Hundreds join Qatar’s first legal protest march to demand action on climate change


Hundreds of people joined Qatar’s first legal protest march to demand action on climate change issues on Saturday in Doha, where representatives from nearly 200 countries are negotiating a global response to climate change.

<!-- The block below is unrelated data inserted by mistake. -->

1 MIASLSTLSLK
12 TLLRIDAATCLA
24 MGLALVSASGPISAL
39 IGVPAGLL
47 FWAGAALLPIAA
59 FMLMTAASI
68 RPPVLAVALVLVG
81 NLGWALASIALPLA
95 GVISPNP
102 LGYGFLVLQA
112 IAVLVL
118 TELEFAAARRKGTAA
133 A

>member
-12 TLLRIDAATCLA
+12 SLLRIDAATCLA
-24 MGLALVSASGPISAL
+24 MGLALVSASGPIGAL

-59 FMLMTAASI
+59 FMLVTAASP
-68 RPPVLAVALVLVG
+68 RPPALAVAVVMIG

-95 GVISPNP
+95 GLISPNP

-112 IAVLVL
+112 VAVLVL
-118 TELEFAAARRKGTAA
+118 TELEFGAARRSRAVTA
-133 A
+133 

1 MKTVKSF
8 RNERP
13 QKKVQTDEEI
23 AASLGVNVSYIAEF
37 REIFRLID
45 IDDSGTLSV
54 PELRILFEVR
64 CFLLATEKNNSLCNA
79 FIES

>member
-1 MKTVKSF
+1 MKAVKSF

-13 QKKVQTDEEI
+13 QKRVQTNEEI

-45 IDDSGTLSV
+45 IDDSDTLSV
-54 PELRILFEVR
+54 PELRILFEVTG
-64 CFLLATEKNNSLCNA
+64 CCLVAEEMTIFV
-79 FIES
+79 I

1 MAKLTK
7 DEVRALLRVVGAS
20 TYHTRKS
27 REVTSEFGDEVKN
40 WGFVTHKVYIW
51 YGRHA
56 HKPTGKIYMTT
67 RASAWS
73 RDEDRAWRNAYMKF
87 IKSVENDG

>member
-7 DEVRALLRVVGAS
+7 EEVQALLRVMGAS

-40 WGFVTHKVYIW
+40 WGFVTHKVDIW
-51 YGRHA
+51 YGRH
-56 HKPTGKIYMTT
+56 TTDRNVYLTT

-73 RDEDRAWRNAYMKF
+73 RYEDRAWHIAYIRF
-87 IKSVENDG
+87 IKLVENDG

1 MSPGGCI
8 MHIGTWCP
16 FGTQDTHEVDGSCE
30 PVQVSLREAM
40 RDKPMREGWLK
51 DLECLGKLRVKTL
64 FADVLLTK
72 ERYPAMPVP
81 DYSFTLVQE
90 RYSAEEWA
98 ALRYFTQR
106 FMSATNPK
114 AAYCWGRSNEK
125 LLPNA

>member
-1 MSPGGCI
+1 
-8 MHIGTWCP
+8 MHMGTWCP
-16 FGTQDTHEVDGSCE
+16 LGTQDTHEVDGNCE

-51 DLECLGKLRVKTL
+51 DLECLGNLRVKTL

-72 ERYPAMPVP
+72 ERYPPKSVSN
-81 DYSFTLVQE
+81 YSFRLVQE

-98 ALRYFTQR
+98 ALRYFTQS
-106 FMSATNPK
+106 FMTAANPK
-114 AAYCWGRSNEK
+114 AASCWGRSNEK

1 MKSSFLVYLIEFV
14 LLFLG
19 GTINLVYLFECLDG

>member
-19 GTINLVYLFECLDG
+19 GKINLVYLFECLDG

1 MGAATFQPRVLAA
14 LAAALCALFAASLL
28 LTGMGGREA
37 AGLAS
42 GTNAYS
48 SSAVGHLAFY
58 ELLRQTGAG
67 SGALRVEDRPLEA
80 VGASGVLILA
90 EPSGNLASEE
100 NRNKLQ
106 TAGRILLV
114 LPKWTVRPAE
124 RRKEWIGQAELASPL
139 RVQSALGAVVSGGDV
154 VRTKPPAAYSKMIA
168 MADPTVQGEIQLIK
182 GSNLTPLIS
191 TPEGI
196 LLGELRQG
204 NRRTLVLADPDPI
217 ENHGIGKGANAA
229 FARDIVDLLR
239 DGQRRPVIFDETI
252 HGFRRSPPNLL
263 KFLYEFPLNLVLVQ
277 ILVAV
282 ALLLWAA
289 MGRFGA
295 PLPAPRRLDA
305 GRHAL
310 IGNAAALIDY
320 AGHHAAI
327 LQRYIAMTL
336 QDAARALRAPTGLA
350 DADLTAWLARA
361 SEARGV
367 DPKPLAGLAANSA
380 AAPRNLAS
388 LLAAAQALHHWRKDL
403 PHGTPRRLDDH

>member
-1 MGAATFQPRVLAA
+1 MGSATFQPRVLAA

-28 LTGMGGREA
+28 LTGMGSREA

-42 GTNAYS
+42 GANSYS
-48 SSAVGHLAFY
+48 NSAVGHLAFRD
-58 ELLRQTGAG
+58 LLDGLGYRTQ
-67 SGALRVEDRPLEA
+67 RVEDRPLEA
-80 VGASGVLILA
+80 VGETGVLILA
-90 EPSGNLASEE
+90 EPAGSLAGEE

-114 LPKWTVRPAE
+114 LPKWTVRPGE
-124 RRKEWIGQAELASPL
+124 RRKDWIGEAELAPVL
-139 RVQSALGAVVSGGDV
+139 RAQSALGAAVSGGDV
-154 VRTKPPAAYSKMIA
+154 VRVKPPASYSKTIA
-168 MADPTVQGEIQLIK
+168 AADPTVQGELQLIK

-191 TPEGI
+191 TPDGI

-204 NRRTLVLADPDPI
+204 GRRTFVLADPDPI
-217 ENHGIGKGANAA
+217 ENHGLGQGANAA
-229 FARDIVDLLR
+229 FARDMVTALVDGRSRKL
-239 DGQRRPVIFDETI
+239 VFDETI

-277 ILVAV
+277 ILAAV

Calling on the Arab world to lead, civil society activists urged Arab governments to make emission reduction pledges at the Doha conference and to get serious about tackling climate change. Despite being the host of the current round of talks, Qatar has yet to pledge its emission reduction action. The “march” may have paled compared to protests and marches at past climate change conferences at Durban or Copenhagen, but for the civil society activists it was a big step. This was Qatar’s first legal protest march. Walking down the sea-front avenue al Corniche in the shadow of gleaming skyscrapers, the protestors gave calls to “stop climate change”, asked that “Arabs reduce emissions”. Seven months of preparation and persuasion with the Qatari government resulted in the two hour march on Saturday morning. In the end, the government chose to present itself as a benign partner. Addressing the marchers, Fahad Bin Mohammed Al-Attiya said, “This is a proud and historic day for Qatar. Today marks a very important moment in our history, today you are standing here together, and this march demonstrates your commitment. I would love to see the delegates take up their responsibilities and find a responsible decision towards addressing the issues of climate change.” The organizers of the march, the civil society participants, chose to look at the Qatari government’s position more positively. “If government wants to support this march then good, the government should take responsibility. The Qatari government should pledge ambitiously, show that it is ready to break the close circle of the GCC,” said Ali Fakhry of IndyACT, the league of independent environmental, social and cultural activist.